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Del Don et al.
... The lake's distinct geochemistry and microbial communities have been well-characterized. Waters below the chemocline are fed by groundwater input from a karstic system composed of dolomite and gypsum, and are therefore rich in Ca 2+ , Mg 2+ , SO 4 2− and HCO 3 − relative to overlying waters (Del Don et al., 2001, Figure 1). In anoxic deep waters, dissolved concentrations reach 10 2 μmol kg −1 sulfide, ∼3.5 mmol kg −1 sulfate, and ∼1 μmol kg −1 Fe (e.g., Ellwood et al., 2019, see supplement). ...
... High densities of anoxygenic photoautotrophic green and purple sulfur bacteria are found at the chemocline in summer (Tonolla et al., 2003). These bacteria exert control on geochemical gradients in this zone (e.g., S, Fe;Del Don et al., 2001;Berg et al., 2016) and can form a 0.3-1.2 m thick mixed layer through bioconvection during summer (Sepúlveda Steiner et al., 2019, 2021Sommer et al., 2017). ...
... Observed deep water [Cr] enrichments likely reflect the integrated accumulation of Cr released from sinking particles and near-surface sediments as well as the potential contribution from groundwater (Del Don et al., 2001), with concentrations further modified by turbulent mixing. As there is no modification of particulate δ 53 Cr with depth, released Cr must be of similar isotope composition as the particulates (δ 53 Cr ≈ 0 ‰). ...
Full-text available
Chromium stable isotope composition (δ⁵³Cr) is a promising tracer for redox conditions throughout Earth’s history; however, the geochemical controls of δ⁵³Cr have not been assessed in modern redox-stratified basins. We present new Cr concentration and δ⁵³Cr data in dissolved, sinking particulate, and sediment samples from the redox-stratified Lake Cadagno (Switzerland), a modern Proterozoic ocean analog. These data demonstrate isotope fractionation during incomplete (non-quantitative) reduction and removal of Cr above the chemocline, driving isotopically light Cr accumulation in euxinic deep waters. Sediment authigenic Cr is isotopically distinct from overlying waters but comparable to average continental crust. New and published data from other redox-stratified basins show analogous patterns. This challenges assumptions from δ⁵³Cr paleoredox applications that quantitative Cr reduction and removal limits isotope fractionation. Instead, fractionation from non-quantitative Cr removal leads to sedimentary records offset from overlying waters and not reflecting high δ⁵³Cr from oxidative continental weathering.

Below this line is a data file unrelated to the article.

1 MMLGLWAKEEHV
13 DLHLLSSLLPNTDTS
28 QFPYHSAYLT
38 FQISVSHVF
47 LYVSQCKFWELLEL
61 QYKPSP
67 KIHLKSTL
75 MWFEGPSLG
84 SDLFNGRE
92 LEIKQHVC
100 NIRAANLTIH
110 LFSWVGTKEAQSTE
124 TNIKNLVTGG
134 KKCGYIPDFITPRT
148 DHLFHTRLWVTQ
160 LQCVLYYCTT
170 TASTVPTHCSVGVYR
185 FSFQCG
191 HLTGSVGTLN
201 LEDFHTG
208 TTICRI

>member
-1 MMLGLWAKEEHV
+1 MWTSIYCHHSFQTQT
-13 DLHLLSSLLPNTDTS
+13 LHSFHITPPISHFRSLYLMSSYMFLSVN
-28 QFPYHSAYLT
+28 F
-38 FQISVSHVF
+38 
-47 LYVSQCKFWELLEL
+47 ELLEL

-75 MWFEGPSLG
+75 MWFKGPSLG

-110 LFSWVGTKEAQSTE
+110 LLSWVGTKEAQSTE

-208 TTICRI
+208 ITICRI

... Water sample collection and physicochemical profiling. This study was conducted in Lake Cadagno (21 m deep), a high alpine meromictic lake situated at 1,921 m above sea level in the Southern Alps of Switzerland (73). Due to the extensive number of samples collected and experiments performed for process measurements, sampling was done over two subsequent days. ...
Full-text available
As a window into the past, this study offers insights into the potential role that microbial guilds may have played in the production and recycling of organic matter in ancient Proterozoic ocean chemoclines. The new observations described here suggest that chloroplasts of eukaryotic algae were persistent in the low-oxygen upper chemocline along with the purple and green sulfur bacteria known to dominate the lower half of the chemocline.